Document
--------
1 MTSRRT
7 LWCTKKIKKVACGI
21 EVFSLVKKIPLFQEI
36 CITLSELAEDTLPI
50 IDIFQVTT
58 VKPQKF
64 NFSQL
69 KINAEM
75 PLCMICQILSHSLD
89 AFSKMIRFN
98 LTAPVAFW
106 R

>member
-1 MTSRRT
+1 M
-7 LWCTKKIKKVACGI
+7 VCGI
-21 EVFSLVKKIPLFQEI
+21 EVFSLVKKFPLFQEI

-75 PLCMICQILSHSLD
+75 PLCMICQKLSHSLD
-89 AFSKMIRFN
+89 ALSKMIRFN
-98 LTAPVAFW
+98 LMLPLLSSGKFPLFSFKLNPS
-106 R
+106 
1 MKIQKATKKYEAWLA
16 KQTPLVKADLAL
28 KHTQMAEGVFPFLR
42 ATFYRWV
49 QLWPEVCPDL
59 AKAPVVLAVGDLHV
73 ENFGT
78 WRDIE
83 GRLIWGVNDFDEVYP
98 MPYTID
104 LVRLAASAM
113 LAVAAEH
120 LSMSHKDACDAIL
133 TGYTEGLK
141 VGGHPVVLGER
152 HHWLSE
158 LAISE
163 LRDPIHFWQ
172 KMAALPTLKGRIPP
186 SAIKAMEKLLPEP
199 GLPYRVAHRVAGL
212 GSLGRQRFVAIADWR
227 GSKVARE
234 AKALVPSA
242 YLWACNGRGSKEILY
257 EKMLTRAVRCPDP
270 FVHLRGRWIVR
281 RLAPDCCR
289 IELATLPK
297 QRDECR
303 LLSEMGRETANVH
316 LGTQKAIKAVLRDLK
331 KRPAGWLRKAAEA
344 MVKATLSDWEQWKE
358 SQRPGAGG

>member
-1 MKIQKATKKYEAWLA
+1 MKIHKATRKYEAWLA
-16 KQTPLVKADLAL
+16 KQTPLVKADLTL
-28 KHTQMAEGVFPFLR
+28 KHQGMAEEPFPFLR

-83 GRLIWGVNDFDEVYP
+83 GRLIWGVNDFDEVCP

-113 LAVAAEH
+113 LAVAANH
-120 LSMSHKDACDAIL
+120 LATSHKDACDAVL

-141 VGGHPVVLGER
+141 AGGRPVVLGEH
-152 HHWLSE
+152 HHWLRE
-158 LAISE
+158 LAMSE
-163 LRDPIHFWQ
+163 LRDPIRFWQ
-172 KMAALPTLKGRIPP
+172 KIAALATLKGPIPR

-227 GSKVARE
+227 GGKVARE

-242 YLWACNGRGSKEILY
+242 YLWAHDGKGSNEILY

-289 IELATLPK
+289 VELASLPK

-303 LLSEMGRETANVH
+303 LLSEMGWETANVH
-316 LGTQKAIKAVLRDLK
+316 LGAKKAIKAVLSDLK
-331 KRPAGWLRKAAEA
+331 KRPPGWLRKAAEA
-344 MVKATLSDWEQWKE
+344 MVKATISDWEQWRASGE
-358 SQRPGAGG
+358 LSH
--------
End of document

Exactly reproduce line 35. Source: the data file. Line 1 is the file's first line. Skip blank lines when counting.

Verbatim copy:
78 WRDIE